The Trump administration said Wednesday it would impose more sanctions against Russia as punishment for its use of a nerve agent in an attempt in March to assassinate British citizen and ex-Russian intelligence officer Sergei Skripal and his daughter.
Under the 1991 Chemical and Biological Weapons Control and Warfare Elimination Act, the president must determine whether a country has used chemical or biological weapons in violation of worldwide law or used "lethal biological weapons against its own nationals", the State Department said.
U.S. sanctions on Russian Federation will target exports of national security-related goods including sectors such as specialised oil and gas technology and some electronics and sensors, a senior U.S. State Department official said on Thursday.
The sanctions stem from a March nerve-agent attack against a former Russian spy in the U.K. The U.S. and Britain have held Russia responsible for the attack.
The State Department's surprise announcement of the new sanctions on Wednesday jolted Moscow, where some politicians and analysts had been hopeful that Putin's meeting with President Trump in Helsinki in July would stabilize U.S.
Police think the novichok was sprayed or smeared on their front doorknob with a perfume bottle.
Russia's delegation to the Organization for the Prohibition of Chemical Weapons (OPCW) on August 9 accused the West of acting as prosecutor, judge, and executioner.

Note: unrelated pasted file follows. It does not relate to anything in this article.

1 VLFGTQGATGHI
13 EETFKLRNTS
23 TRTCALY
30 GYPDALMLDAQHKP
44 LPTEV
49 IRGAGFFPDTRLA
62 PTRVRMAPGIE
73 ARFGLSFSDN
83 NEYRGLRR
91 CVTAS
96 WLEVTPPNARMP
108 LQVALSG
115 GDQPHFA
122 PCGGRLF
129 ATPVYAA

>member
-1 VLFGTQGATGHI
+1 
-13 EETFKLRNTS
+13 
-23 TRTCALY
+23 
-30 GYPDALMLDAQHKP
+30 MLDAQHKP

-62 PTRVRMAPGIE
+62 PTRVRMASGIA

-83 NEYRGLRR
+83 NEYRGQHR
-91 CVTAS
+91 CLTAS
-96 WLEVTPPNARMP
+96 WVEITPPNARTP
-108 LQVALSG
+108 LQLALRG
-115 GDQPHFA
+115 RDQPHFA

Konstantin Kosachev, the chairman of the foreign affairs committee in the upper house of the Russian parliament, said Thursday that the USA has behaved like a "police state, threatening and torturing a suspect to get evidence".
Sturgess, 44, died a week after the exposure.
Trump has not shied away from condemning the Skripal attack, but critics have questioned why it has taken the USA government so long to impose the new sanctions in response.
The White House did not immediately send out a statement on the sanctions.
The Kremlin earlier Thursday called the latest action by the US State Department "unacceptable".
Russian authorities played down the importance of new USA sanctions, saying they have tools to maintain financial stability, after a new round of US penalties sent the rouble plunging to a two-year low.
"This whole accusatory pyramid is being built in the absence of any legal substantiation, but they're still telling us about global law and respect for legal obligations", Zakharova told the Moscow briefing.
The new sanctions come in two tranches.
"The UK welcomes this further action by our US allies".
The U.S. move also triggered a sell-off in Russian government bonds and the dollar-denominated RTS index fell to its lowest since April 11.
The Guardian this week reported the Government is set to submit an extradition request to Moscow for two Russians suspected of carrying out the Salisbury nerve agent attack.
"Mr. Putin's entire track record shows that he doesn't back down under pressure but, rather, goes the other direction", said Andrey Kortunov, director general of the Russian International Affairs Council, a Moscow think tank that receives state funding.